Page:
The Children of Iran and What They Mean

    Two weeks in Iran was an unforgettable experience. We went with a group from the Fellowship of Reconciliation, a peace group. They organized it and the fourteen in our group saw officials we could not have visited on  our own. We also visited some of the great historic sites and places of special beauty.

    There seemed to me to be four Irans. One is the ancient Persian Iran, elegant, ancient, full of poetry and dignity. Beginning at the start of recorded history, home of Zoroastrianism. The second Iran is the best of Islam from the time of the Prophet Muhammed himself with a deep reverence for the recitation of the Qur'an and a deep unity of Jews, Christians and his own followers. The third Iran is secular, relating to the universities, sophisticated and restless about the restrictions of the current regime. A fourth Iran is the one represented by the current government, a distortion of true Islam, but struggling to be faithful to the ideals of justice, peace and compassion.

    But the children of Iran are the ones that come back to me most powerfully as I look back on the visit. They seem to be the way into the central truths about Iran today. Everywhere we went there were people, especially young people, who would approach us and ask where we were from. When we said, “America” they invariably smiled and cheered. “Welcome! We are glad that you have come to Iran!” There was not one exception; no one looked away, or looked confused much less angry.

    What did that mean? Several things. First, there is an enduring positive reputation of our nation which has survived the corrosion of the last eight years. They said, in many ways, “We don’t like our President just the way you do not like yours.” Some of them were quite reckless about saying that even though they could have gotten in trouble for being so outspoken.

     Iran is a police state; we were reminded of that often. The youngest woman in our group was stopped on the street by the police for not wearing a coat that was long enough and loose enough. They gave her a warning since she was a newly arrived foreigner, but they said that she would be fined the next time.

    The women in our group had varied attitudes about being required to cover up. The one who was stopped was quite angry about it. Others said that they were especially annoyed when it was hot, but that it was interesting not to worry about how their hair and clothing looked.

    Obviously it is a little unsettling to walk around in a police state. With all our own police problems, I still firmly believe that the police are on my side in my country. I was never frightened while I was there, but it is only because we felt that we knew the rules and could abide by them.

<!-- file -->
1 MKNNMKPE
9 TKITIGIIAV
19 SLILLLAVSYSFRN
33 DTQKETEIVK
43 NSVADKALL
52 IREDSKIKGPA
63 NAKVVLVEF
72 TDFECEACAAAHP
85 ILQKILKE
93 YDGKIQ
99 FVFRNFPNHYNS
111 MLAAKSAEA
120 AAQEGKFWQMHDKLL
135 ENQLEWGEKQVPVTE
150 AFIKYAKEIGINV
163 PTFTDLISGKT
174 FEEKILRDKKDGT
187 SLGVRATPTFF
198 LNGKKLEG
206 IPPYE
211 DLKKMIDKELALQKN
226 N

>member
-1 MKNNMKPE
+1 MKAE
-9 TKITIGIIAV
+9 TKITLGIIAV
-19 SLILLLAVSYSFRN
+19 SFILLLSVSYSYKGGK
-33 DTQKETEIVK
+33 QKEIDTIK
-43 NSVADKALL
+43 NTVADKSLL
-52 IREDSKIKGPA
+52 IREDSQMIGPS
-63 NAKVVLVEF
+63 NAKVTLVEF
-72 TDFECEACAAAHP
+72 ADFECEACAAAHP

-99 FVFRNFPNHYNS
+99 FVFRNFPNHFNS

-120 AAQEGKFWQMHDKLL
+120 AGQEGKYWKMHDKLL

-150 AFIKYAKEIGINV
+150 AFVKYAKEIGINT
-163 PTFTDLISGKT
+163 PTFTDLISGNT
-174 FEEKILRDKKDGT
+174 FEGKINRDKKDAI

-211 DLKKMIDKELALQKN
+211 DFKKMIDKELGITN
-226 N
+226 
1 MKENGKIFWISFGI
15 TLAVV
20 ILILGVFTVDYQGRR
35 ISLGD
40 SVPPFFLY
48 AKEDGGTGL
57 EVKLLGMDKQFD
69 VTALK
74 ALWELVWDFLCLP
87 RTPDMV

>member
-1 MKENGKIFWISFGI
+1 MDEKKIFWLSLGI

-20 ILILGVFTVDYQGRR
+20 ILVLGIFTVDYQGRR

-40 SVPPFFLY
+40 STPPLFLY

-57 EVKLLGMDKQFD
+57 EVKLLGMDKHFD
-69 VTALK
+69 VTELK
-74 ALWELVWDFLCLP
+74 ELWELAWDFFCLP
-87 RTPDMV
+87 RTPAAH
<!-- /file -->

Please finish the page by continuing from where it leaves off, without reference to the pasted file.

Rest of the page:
The children also seemed to be free of fear. It seemed that they knew the rules too. I even felt that they enjoyed some freedom that our own children do not have in the same way. Like some of our own young people who prefer a school uniform to having to worry about keeping up with the latest fashions, they could concentrate on more important things.

    When we met with the Director of Islamic Guidance, an office with an ominous sounding name, we had a glimpse into the mind of their theocracy. The same woman, Trish, who had been stopped for her short coat, asked the Director why there were no CD’s of female singers in the music stores. He replied, “Women in Iran do not sing alone. They are either in a group or they perform for other ladies.”
Trish asked why. He said, “There is a verse in the Qu’ran which says that many men are emotionally unbalanced in a way that is made worse if they see women move in certain ways or hear them sing alone. So the state "protects them.”
Trish persisted, “Why don’t you let the men take care of their own emotional health?”
The Director answered with the greatest respect and gentleness, “There are many references in the Qu’ran to women. They are like flowers, very beautiful and very important, but also delicate.” I wish that you could have heard him and seen him because he was so kind in his paternalism. We laugh at his male-oppression answer, but I felt that I was with him when he said, “I have heard rap and heavy metal music.” And he shuddered slightly,  “It would be harmful to society for that kind of music to be readily available. There could be chaos” I disagree with the policy of government censorship, but when I look at the children of Iran and see the innocence in their faces, it seemed to be different from the children of my own land and all that they are exposed to on a daily basis. The children made me pause.